Gemma Duffy, Yew Chung International School
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The ABCs of
The letters of the alphabet that extend themselves to the word ‘snow’ are sadly the few four. However, taking into consideration the vast number of words in the English language, we will feature two renditions or interpretations of the word as well as attempt to skirt overusing it. For people who appreciate this winter phenomenon, enjoy catching the first flakes on their tongues and other… strange practices to do with “white fluffy stuff”:
S N O W
is for snowball fights, sleeping under warm covers and snuggling up with a good book. No matter whether you like your snow close and personal or from a distance, there will always be something on the snow-laden agenda (even if it has nothing to do with the actual flakes). is for no school. As there have only been a couple of coveted “snow days” in Beijing history, the chance of this occurring is extremely rare. But it doesn’t hurt to hope, so keep your fingers in your mittens crossed. is for ‘Oh my gosh, it’s snowing!’ The joy and excitement of watching the first few flakes fall in the glow of the streetlights is unparalleled especially when snowfall is as unexpected and random as it is in Beijing. Come on, snow in February? is for winter wonderland. Cliché aside, the morning after the first snow fall is particularly beautiful and (for the most part) undisturbed by the world. Getting up at the crack of dawn and falling asleep soon after taking in the sights is highly recommended.
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For people who detest snow and curse the weathermen and other climatically related factors for this white atmospheric intrusion: is for slippery. Be warned: an icy trap could be hidden underneath a blanket of beauty. Choose your steps and footwear wisely and tread lightly or you might find yourself at the bottom of the hill trapped in a big snowball (just kidding, it probably only happens in movies).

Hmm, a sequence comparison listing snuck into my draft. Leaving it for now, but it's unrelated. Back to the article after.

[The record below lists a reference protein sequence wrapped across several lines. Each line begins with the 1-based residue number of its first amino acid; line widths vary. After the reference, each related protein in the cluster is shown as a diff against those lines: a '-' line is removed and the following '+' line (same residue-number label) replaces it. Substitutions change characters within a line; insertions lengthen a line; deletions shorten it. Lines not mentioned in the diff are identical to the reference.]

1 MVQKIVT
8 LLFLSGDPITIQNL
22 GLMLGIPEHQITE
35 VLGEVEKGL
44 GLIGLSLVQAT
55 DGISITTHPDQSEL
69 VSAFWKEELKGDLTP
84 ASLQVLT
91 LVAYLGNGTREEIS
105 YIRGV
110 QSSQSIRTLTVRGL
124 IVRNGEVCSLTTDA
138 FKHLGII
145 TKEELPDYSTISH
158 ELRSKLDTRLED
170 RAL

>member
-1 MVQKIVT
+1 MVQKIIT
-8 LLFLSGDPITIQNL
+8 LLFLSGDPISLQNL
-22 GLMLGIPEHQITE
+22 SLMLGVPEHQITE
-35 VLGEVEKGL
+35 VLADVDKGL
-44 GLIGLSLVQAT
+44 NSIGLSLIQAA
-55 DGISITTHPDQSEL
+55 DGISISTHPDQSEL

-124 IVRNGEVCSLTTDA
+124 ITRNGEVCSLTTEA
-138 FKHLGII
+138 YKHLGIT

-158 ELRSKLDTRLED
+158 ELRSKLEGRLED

S N O W
is for numb fingers and other body-parts. Just when we thought winter was over, a heavy snow came to prove its point resulting in lower temperatures. At the risk of sounding like a mother, please wear warm clothes (see ‘W’). is for ‘Oh my gosh, it’s slushing.’ Slush has been defined as “partly melted snow” and, frankly, is just an awful mess. The cold acts as a preservative for all the dirty shoe prints, coal stains and other “traces of human activity”. As a side note, examining ice-cores might not be such a good idea in Beijing. is for warm clothing. Depending on your cold-tolerance, it might be time to dig out the gloves, hats and long underwear again. The warm Chinese New Year period was a false alarm and Beijing has proven that it is still winter and dressing sensibly is imperative to prevent ‘N’ from occurring. International School of Beijing, Heather Budimulia
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Northwestern University There’s something idyllic – beautiful even – about the Northwestern University’s Evanston campus. For one thing, it’s right next to Lake Michigan, one of the five Great Lakes of North America. A quick look provides a view of stark white buildings, dotted with plush greenery, and to top it all off, crystalline blue water sparkling at the edge of the grounds, courtesy of the aforementioned lake. Also, the students are privy to beaches - two beaches, to be exact.
17th biggest spender on research grants out of all American private universities. There’s artistic side to the university as well, with the Henry and Leigh Beinen School of Music, where the students are as wacky and talented as one might expect (confirmed by an insider source), though apparently not as much as it’s theater students, who make it a hobby to dress up in medieval clothing and joust un-expecting classmates as they walk down the hallways (again, insider source).